Bruce From United States of America, joined May 1999, 5046 posts, RR: 15 Posted (9 years 3 weeks 3 days 21 hours ago) and read 3863 times:
What does it mean when there is a letter following the "N" in U.S. registrations, such as "X" or "C"? For example NC7407 or NX826LT? I discovered that if I search the FAA database using that number without the extra letter it usually comes up, so why is there an extra letter? These regs# are usually on old planes and warbirds. I also saw one with an "NL" but what does the "L" stand for?
Bruce Leibowitz - Jackson, MS (KJAN) - Canon 50D/100-400L IS lens
727EMflyer From United States of America, joined Mar 2005, 547 posts, RR: 0
Reply 5, posted (9 years 3 weeks 3 days 17 hours ago) and read 3596 times:
Aircraft registration prefixes were discussed in detail a few months ago. Try a search. It might have been in Tech/Ops...
Anyway, the N prefix, reserved for aircraft registered in the U.S. as well as each other countty's prefix (in some cases one or two small countries will share prefixes) stem from the international radio call sign system. This is becuase no registration system really existed for aircraft in the early days, but several aircraft used maritime style radios and therefore had a call sign similar to a ship. Eventually radios became common place, and enough airplanes were buzzing around to warrant a registry. The radio system that was already in place was simply adopted world wide, with counties reserving blocks of radio call signs for aircraft. Even if an aircraft doesn't have a radio installed, its registration number is ready to take on the role of call sign should it ever get a radio.
Pilawt From United States of America, joined Dec 2003, 101 posts, RR: 0
Reply 7, posted (9 years 3 weeks 3 days 16 hours ago) and read 3539 times:
The 'N' in US aircraft registration probably goes back to a 1913 international convention that assigned radio call letters to various countries. The USA was assigned 'N', 'W' and part of 'K'. The entire 1913 list is here, and it's easy to see in this list the origin of today's aircraft registrations for many countries.
Eventually the "N" was adopted for certificated US civil aircraft registrations, and a letter immediately after the "N" was used to show what kind of certificate the airplane had -- "C", standard; "R", restricted; "L", limited; or "X", experimental.
Official use of the second letter was dropped in the late 1940s. Today the FAA allows certain aircraft to display "NC", "NR", "NL" or "NX" for historic purposes, but it is not part of the official registration. If a qualifying airplane is registered, for example, N83683, it may display it as "NC83683".
There are limitations to the use of the non-standard marks. In an Air Defense Identification Zone or Distant Early Warning Identification Zone, the airplane must have standard markings (temporary watercolors or stick-on letters are OK); and may not operate in foreign countries "unless that country consents to that operation." See FAR 45.22.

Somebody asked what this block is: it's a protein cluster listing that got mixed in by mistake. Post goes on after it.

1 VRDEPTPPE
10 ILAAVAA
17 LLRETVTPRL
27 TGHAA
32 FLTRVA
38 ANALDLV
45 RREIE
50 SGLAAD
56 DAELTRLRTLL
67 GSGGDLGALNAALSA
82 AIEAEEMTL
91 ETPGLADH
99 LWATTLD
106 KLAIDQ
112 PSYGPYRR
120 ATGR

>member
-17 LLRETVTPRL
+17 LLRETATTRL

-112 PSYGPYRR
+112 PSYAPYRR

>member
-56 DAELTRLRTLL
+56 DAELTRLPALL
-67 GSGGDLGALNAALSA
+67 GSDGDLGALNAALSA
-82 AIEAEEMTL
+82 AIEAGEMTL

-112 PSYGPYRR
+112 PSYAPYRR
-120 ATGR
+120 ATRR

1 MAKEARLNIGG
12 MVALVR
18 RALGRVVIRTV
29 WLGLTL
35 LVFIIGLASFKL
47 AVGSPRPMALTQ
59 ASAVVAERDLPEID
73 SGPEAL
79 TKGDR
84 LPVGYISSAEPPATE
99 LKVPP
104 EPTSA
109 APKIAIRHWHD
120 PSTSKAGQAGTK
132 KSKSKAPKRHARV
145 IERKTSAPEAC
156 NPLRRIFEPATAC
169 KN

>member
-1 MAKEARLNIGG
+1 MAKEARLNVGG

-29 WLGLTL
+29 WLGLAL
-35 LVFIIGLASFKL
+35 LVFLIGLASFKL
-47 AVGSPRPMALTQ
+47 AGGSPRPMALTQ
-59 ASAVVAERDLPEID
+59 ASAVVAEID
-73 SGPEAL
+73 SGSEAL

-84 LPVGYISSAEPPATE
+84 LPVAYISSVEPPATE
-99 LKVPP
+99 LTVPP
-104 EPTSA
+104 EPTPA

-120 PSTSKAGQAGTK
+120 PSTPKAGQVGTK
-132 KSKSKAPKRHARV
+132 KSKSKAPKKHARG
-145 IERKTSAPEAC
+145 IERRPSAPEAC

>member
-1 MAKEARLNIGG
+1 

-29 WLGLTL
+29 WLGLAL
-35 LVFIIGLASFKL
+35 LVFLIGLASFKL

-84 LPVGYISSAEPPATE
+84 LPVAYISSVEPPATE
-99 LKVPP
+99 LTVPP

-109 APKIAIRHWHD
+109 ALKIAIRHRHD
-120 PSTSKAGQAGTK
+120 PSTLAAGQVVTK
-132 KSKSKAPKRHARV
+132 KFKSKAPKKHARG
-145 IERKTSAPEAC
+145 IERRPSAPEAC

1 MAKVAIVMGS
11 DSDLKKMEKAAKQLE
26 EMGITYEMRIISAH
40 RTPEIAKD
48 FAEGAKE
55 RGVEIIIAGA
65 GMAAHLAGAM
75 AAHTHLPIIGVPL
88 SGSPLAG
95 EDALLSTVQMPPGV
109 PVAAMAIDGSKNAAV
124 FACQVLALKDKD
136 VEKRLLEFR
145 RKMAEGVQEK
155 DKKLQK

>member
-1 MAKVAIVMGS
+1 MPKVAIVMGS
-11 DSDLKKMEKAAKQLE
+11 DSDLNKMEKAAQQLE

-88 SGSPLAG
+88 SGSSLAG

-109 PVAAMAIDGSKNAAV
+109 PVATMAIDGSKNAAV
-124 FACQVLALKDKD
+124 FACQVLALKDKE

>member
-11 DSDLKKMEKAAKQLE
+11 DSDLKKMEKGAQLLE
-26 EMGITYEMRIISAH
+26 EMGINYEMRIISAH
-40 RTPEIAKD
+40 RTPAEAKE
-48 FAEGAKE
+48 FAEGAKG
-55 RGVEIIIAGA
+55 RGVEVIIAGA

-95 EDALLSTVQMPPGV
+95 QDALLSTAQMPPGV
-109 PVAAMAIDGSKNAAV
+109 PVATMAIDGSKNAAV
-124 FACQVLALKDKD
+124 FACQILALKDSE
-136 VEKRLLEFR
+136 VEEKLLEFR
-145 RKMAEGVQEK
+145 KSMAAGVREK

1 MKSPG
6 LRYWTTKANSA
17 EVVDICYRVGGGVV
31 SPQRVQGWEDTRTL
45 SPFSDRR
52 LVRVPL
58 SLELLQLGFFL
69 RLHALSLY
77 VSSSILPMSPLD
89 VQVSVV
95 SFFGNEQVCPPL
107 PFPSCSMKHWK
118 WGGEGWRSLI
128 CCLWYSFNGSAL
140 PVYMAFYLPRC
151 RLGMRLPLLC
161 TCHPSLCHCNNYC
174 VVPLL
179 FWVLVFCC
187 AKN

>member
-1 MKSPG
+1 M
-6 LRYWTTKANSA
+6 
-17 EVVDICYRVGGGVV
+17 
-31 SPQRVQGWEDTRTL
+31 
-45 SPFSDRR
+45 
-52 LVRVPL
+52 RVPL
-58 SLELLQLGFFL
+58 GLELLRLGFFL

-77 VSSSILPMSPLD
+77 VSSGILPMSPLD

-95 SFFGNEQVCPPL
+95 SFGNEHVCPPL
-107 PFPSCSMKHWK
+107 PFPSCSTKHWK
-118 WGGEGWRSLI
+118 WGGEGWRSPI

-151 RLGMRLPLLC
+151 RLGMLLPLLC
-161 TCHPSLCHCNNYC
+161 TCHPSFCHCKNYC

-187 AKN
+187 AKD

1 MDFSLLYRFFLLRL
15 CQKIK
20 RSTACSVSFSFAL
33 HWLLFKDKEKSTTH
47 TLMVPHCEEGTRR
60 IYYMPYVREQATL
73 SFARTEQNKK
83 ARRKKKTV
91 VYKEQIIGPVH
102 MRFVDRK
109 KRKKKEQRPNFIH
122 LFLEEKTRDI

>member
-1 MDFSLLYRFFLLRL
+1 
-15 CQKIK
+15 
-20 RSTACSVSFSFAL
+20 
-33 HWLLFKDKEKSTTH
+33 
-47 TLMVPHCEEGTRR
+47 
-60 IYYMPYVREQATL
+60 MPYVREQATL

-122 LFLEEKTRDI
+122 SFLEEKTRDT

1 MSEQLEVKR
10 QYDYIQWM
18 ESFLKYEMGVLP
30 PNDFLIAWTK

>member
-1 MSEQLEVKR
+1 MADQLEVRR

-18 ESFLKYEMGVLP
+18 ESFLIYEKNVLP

RayPettit From United Kingdom, joined May 2002, 608 posts, RR: 0
Reply 9, posted (9 years 3 weeks 3 days 14 hours ago) and read 3458 times:
Quoting Petertenthije (Reply 8): Some of the smaller countries still have them. For instance Bermuda always has VP-B** and the Cayman Islands get VP-C**.
Rwanda has registration 9XR-**.
Well, VP-, VQ- and VR- were allocated to the United Kingdom for use by its colonies and so on. Of course, very few of these exist now. The format cannot be compared with DDR of East Germany.
Incidentally, Bermuda used to be VR-B and Cayman Islands VR-C, but these are now VP-B and VP-C so freeing up VR completely, which I heard may have been re-assigned to China. Can anyone confirm or deny?
And Rwanda just has the hyphen in a different place, as the suffix is only two characters.
Still cannot think of a ***-*** format as used by East Germany for a short while.
Ckfred From United States of America, joined Apr 2001, 5179 posts, RR: 1
Reply 10, posted (9 years 3 weeks 3 days 9 hours ago) and read 3349 times:
I had heard, but was never sure, that N stood for "Non-millitary." So, if you saw a plane with a tail number that started with a numeral, it was a millitary aircraft. If it had the letter "N", it was a civilian or non-millitary aircraft.
Makes sense, but I don't know if this is true, or someone guessing and then passing the theory as fact.
Rampkontroler From United States of America, joined Sep 2001, 859 posts, RR: 6
Reply 11, posted (9 years 3 weeks 3 days 9 hours ago) and read 3330 times:
Wow, there's a lot of interesting stuff here! I learned a few things reading this thread.
Quoting Jorge1812 (Reply 6): Were/are there more countries than the former GDR which had ***-*** (e.g.: DDR-ABA)?
While this may not be exactly the kind of info you were looking for, I was always intrigued by the lengthy registrations of Panamanian aircraft. While they have the six letter combination, the latter are preceded by a four number registration. Some examples would be:
HP-1374CMP, of Copa Airlines,
HP-1261PVI, of Panavia Cargo Airlines,
and HP-1227AVL, of Aeroavias Las Americas.
I assume the HP designates Panama, then the numbers, and the rest seems to have something to do with the airline name. Anyone have any information on how this really works?